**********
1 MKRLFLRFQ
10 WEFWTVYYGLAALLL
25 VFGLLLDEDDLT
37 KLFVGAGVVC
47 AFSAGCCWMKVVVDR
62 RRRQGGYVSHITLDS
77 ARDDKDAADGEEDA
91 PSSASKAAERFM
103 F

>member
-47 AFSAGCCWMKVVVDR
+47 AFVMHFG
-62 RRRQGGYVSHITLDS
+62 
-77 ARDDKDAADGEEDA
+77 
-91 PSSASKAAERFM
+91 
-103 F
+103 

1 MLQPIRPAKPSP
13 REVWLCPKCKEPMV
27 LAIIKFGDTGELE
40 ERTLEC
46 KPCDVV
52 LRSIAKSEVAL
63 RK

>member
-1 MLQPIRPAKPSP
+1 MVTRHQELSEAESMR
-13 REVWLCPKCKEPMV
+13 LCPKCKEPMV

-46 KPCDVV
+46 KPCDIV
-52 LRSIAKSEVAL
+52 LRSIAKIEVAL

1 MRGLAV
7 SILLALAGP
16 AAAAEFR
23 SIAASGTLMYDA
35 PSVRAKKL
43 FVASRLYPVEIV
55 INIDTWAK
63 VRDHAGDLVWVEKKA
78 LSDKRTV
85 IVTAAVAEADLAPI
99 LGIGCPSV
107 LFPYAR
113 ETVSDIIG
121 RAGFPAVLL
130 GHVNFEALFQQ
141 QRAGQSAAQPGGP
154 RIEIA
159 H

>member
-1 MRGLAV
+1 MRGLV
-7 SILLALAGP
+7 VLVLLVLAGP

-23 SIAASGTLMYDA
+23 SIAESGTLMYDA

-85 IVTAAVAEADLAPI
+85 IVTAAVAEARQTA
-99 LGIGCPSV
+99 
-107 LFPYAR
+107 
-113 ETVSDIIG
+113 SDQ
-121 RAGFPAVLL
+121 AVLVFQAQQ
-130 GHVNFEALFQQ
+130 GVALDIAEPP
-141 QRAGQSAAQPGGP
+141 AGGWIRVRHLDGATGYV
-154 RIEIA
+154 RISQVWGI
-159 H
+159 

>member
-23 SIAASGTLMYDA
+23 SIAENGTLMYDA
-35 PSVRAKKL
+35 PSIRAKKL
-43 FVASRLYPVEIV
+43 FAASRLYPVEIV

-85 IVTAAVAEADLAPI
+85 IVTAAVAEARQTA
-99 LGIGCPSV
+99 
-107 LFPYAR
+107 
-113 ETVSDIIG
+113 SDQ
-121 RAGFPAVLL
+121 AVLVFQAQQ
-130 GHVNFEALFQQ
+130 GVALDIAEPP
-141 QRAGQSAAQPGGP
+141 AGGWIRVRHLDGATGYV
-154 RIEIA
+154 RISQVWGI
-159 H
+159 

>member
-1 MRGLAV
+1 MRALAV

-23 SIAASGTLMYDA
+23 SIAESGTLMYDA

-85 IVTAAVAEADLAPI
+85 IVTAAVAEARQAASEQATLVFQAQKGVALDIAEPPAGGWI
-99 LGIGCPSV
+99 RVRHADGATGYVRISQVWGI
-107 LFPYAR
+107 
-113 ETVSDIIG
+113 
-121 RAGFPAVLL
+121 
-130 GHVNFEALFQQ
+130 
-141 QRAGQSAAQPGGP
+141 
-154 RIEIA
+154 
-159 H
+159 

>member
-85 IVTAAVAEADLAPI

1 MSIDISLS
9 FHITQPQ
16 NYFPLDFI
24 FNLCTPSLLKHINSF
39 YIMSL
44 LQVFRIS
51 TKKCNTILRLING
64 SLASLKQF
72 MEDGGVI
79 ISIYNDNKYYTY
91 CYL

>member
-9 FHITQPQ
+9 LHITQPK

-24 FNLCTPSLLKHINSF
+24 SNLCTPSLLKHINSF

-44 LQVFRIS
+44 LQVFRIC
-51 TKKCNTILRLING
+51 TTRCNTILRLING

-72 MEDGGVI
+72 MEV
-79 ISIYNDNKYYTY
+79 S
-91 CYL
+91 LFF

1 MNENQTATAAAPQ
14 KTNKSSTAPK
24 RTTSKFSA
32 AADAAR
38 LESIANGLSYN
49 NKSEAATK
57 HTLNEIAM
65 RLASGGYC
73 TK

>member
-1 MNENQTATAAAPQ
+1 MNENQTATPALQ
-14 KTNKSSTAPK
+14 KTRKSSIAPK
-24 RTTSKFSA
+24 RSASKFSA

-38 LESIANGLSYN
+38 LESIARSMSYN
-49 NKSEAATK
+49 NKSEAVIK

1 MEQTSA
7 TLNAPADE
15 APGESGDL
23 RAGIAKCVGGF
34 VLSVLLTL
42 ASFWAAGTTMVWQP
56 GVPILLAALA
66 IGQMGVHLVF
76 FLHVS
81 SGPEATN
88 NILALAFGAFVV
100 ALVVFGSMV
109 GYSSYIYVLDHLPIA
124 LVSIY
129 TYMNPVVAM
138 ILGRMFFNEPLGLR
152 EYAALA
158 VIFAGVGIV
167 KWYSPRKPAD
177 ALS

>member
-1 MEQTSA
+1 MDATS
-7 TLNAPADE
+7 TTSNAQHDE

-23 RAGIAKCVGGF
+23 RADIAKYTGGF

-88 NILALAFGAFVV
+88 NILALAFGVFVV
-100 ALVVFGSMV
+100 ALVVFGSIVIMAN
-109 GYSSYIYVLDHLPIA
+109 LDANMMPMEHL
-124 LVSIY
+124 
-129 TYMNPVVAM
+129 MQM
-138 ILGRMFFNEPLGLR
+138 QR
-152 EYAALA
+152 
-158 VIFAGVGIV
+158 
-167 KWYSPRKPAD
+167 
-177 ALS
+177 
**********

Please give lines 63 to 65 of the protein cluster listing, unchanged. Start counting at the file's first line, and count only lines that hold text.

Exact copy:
+85 IVTAAVAEARQTA
-99 LGIGCPSV
+99 